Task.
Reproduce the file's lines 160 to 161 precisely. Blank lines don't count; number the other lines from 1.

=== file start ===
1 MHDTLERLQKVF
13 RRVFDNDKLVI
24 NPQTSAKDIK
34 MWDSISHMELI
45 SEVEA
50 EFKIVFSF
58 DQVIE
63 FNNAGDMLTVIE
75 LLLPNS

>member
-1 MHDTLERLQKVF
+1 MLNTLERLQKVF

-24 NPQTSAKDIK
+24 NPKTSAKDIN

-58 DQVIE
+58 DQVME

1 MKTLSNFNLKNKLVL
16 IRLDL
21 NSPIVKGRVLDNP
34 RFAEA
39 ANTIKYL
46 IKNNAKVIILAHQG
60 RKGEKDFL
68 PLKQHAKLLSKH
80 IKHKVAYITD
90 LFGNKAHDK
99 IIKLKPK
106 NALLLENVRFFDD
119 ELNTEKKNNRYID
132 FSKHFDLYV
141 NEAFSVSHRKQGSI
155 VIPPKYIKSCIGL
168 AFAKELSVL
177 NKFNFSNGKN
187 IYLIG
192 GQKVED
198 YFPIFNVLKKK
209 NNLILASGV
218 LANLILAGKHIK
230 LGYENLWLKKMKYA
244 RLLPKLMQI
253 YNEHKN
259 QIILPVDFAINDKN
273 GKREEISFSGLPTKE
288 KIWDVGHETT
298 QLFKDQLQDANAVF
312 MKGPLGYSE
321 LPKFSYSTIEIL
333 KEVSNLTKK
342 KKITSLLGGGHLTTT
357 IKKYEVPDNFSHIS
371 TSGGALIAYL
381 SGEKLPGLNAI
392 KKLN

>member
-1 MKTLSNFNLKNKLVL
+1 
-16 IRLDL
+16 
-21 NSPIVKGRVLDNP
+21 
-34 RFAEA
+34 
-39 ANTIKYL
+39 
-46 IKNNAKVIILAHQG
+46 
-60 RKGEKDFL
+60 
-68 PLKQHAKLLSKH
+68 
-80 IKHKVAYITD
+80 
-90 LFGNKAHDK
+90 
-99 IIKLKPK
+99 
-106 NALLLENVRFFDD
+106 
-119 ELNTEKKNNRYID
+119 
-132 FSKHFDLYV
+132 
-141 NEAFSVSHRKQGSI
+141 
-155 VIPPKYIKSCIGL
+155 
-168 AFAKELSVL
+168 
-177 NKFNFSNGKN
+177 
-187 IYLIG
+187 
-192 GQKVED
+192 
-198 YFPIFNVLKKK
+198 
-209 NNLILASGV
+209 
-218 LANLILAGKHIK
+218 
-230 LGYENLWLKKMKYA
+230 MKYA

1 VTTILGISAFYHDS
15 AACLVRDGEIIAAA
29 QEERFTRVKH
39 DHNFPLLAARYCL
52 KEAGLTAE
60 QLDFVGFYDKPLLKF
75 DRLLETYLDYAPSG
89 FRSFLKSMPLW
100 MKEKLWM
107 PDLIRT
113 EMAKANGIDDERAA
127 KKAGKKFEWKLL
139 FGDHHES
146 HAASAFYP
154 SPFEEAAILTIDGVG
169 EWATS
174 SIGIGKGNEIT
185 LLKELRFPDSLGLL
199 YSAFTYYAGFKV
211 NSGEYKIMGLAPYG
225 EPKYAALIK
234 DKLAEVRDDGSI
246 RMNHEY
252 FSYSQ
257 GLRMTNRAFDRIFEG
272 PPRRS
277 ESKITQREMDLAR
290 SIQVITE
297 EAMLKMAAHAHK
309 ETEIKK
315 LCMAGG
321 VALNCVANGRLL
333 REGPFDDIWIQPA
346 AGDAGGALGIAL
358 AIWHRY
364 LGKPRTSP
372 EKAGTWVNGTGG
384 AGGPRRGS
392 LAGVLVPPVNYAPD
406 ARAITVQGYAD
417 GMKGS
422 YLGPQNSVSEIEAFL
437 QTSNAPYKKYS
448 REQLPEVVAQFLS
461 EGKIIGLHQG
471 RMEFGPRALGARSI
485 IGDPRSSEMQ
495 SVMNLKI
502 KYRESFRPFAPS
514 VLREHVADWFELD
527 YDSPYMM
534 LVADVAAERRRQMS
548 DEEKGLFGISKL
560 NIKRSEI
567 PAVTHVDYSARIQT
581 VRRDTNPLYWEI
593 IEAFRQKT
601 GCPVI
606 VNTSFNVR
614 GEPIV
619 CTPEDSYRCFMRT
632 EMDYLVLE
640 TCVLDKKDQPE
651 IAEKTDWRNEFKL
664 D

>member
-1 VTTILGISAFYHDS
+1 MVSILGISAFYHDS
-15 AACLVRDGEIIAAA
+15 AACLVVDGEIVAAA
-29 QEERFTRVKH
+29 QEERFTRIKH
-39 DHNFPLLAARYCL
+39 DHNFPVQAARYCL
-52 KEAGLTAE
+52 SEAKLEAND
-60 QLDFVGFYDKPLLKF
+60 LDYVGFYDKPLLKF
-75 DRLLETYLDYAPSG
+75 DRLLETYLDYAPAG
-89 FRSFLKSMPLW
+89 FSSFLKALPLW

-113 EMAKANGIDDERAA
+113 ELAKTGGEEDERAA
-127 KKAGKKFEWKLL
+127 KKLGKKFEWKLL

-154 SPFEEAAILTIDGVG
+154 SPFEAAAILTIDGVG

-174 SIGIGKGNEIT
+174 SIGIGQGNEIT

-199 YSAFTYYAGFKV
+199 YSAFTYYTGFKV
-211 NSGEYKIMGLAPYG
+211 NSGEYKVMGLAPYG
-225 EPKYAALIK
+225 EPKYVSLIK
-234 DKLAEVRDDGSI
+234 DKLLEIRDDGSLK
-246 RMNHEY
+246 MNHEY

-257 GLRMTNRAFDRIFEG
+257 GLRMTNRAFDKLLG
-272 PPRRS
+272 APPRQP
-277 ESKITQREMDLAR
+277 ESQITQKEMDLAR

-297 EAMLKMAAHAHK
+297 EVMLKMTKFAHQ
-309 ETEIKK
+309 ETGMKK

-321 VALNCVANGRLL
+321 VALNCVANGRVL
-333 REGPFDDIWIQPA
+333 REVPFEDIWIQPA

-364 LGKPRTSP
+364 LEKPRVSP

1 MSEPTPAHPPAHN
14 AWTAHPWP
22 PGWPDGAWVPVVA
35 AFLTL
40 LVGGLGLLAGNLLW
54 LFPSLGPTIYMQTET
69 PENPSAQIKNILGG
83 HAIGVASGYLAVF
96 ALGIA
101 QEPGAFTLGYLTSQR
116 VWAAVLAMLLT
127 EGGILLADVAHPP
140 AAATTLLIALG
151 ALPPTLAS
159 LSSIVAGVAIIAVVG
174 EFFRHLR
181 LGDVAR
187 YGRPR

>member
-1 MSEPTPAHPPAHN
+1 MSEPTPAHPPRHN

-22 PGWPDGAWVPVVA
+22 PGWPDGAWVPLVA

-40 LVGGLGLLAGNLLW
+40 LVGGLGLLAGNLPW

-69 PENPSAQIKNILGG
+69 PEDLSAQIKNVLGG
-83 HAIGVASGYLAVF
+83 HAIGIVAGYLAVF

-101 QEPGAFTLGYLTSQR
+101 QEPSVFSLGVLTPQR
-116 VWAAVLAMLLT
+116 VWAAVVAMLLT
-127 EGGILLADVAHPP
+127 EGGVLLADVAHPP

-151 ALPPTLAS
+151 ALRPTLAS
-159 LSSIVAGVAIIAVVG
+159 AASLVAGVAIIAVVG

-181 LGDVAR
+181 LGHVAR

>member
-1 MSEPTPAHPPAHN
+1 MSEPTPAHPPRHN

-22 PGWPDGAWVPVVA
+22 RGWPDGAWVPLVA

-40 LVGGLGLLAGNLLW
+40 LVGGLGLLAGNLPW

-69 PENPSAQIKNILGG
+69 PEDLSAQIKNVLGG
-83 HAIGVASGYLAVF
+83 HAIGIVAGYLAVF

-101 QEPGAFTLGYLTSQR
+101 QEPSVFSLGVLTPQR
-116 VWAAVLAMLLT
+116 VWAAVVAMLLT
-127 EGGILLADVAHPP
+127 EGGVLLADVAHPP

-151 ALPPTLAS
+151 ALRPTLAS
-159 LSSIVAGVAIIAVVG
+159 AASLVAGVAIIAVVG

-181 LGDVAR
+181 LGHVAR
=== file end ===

593 IEAFRQKT
601 GCPVI